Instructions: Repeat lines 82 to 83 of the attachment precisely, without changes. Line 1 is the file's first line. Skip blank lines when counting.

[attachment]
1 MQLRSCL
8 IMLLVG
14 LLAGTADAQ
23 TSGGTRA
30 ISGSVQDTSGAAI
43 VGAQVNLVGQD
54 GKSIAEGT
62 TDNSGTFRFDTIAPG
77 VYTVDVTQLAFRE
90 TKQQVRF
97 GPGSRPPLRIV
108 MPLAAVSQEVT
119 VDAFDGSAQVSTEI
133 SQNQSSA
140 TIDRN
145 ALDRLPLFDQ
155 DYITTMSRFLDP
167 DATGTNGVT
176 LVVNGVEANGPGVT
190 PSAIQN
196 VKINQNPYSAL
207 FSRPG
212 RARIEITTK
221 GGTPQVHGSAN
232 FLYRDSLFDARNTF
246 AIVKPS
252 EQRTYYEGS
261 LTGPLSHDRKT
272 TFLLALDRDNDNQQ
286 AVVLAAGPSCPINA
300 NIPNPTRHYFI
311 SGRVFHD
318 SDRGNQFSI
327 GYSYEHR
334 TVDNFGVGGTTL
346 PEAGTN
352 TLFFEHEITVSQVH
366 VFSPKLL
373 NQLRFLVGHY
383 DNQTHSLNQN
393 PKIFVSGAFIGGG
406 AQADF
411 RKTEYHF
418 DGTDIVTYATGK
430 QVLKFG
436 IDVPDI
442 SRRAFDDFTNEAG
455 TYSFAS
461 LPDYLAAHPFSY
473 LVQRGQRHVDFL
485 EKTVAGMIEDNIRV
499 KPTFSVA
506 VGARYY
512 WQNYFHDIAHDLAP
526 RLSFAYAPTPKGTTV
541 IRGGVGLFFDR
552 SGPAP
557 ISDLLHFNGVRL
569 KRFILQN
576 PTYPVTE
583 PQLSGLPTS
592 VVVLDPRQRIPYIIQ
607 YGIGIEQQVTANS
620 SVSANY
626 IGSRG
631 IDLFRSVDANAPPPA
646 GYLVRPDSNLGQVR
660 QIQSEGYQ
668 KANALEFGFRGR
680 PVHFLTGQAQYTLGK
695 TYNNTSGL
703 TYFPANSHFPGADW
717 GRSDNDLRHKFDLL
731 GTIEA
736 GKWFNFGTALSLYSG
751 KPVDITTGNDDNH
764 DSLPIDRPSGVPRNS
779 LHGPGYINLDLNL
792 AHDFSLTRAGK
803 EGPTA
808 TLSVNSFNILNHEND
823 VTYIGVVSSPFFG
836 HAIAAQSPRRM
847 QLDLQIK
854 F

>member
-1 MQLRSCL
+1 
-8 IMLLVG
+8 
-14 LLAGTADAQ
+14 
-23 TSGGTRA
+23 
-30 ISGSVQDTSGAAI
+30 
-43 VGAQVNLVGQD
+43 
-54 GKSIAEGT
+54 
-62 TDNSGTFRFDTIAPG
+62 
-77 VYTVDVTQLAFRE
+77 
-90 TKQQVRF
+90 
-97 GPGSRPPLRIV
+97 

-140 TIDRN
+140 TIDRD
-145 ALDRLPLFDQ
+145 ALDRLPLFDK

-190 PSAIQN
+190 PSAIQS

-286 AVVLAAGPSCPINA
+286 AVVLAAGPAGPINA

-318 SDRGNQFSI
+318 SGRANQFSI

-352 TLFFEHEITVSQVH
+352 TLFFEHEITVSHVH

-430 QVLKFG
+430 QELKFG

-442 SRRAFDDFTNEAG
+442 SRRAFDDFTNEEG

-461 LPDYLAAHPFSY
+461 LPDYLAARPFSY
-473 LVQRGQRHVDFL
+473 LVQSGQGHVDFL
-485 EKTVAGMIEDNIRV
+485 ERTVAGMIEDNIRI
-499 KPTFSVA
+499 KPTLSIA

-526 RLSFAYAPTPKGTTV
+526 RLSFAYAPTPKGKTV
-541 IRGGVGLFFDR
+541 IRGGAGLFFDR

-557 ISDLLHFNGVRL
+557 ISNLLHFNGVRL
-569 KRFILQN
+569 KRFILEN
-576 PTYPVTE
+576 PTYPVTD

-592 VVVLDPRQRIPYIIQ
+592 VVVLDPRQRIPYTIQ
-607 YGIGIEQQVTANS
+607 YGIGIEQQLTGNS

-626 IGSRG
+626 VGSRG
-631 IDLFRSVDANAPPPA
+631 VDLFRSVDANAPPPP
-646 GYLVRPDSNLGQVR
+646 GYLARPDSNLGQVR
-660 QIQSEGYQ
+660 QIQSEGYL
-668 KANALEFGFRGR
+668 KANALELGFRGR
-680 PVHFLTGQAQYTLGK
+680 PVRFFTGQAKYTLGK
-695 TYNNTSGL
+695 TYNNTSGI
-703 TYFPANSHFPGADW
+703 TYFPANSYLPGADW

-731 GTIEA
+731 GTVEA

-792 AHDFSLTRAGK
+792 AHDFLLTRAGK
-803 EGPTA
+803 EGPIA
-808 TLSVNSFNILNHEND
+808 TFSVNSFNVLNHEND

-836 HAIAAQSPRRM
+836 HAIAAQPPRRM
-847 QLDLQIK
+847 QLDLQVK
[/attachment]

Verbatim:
823 VTYIGVVSSPFFG
836 HAIAAQSPRRM